Ethics Board to Study Open Meetings Authority After City Drops RNC Bid

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The Ethics Review Board meets on July 11 in City Hall.

Bonnie Arbittier / Rivard Report

The Ethics Review Board has 11 members, one from each council district and one mayoral appointee.

The City’s Ethics Review Board (ERB) is discussing whether it could – within state rules – investigate any alleged violations of the Texas Open Meetings Act by the City Council, commissions, or committees.

The discussions come after City Councilman Greg Brockhouse (D6) asked District Attorney Nico LaHood to look into whether the Council violated state open meetings laws when it held a closed-door discussion last week about a potential bid to host the 2020 Republican National Convention.

Brockhouse briefly attended the ethics board meeting Tuesday at City Hall at which the board decided to form a five-member panel to delve into whether it could claim jurisdiction over compliance with open meetings laws. The panel will bring its findings to the full board, which could then make recommendations.

The ERB has already spent months discussing potential changes to the City’s ethics code, including campaign finance rules.

Board Chairwoman Adriana Garcia said it’s not known yet how long the panel will take to examine the open meetings issue or which members will be on the panel, because some ERB members are new to the group.

At the board meeting, Brockhouse said that he felt the issue surrounding the RNC bid “had risen to such a level that the public trust has been violated.”

Following an executive session on May 3, Mayor Ron Nirenberg told local reporters that most Council members agreed the City should not submit a bid to host the convention out of concerns that the event could draw civil unrest, and overburden public safety and sanitation personnel.

Nirenberg has said the closed session fell under the scope of economic development, a topic of open session exception allowable by state law.

Brockhouse told the Ethics Review Board that his complaint questions whether violations occurred when Nirenberg decided to have a closed meeting and then announced afterward that the city would not submit a bid, and during the actual closed-door talks.

Brockhouse asked board members what they thought about a wider question – whether the City has any power to fully ensure its policymaking and advisory bodies follow the Texas Open Meetings Act. He also inquired about the process by which any person could make a formal claim of a violation.

“My goal really is to get transparency and open government,” Brockhouse said. “That’s it. Why I’m here tonight is to see what the [City] attorneys say about a citizen’s right to make a claim.”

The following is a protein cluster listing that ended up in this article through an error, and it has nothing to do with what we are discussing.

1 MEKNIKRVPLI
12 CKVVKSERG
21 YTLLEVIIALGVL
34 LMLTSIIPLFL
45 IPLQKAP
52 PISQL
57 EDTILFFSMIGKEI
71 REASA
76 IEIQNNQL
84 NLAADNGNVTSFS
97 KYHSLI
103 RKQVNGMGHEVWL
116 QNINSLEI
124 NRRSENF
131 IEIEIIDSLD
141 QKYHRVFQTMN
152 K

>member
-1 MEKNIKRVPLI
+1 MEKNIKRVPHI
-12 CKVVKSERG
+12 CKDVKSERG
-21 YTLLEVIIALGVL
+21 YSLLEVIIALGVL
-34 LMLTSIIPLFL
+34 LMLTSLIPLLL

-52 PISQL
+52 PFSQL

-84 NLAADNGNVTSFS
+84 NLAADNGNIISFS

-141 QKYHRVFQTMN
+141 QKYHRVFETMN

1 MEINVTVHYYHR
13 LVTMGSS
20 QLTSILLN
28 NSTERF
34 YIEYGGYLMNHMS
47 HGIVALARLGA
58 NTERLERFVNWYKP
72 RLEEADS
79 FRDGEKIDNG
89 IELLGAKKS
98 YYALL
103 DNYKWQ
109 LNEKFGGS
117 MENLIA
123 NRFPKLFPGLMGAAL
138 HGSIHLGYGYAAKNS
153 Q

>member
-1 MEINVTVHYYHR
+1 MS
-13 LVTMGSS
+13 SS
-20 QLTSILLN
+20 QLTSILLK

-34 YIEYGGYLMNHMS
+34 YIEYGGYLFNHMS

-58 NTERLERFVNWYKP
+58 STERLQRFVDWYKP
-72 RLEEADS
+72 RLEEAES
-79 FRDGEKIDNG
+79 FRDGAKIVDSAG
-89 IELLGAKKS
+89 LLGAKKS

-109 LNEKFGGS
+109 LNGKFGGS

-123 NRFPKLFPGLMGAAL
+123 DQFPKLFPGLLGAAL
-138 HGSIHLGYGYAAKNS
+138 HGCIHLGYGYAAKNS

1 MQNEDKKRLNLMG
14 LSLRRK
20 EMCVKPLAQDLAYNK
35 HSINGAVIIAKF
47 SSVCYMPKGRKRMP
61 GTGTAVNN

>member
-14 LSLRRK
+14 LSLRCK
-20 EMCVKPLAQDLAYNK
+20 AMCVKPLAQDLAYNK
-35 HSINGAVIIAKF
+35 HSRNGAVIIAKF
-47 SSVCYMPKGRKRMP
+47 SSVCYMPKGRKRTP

According to City Attorney Andy Segovia, the existing city charter spells out what type of ethics complaints the ERB can investigate. Even if the board could suggest a way to ensure that the Council, committees, and commissions fully comply with the Texas Open Meetings Act, Segovia said, such measures cannot exceed the state law itself.

“The jurisdiction of the ERB is laid out pretty specifically by the city charter,” he said.

Board member Wade Shelton asked whether adding an investigative charge for the ERB to the ethics code would be enough to allow the board to examine future complaints of open meetings act violations. Such an addition to the ethics code, Shelton said, could also facilitate a formal process by which a person could easily lodge a formal complaint of an open meetings violation.

Currently, a complaint about an open meeting violation is filed with a district court or with a district attorney.

First Assistant City Attorney Liz Provencio said the board could explore what may not currently be in the Texas Open Meetings Act that could be applicable toward investigating local violation allegations, and how best to remedy those claims.

“This is something that wouldn’t be creating a redundancy of something that’s already covered by the act,” she said.

Provencio said the board could explore what may not currently be in the Texas Open Meetings Act that could be applicable toward investigating allegations of local violations, and how best to remedy those claims.

“This is something that wouldn’t be creating a redundancy of something that’s already covered by the act,” she said.

Board members agreed that having a small panel to focus on open meetings law would be helpful.

“What I’ve seen and heard here is a good idea,” said board member Patrick Lang. “We can get deeper into it.”

Board member Magdalena Alvarado said the RNC bid controversy has polarized the community, and that the ERB could at least do its part to see whether it could have a say on open meetings.

“I don’t know whether the open meetings act was violated, or the spirit of it, but I do know a lot of people are upset,” she said.

The ERB did not discuss, as scheduled, campaign finance reform. Garcia said discussions on that issue will continue.

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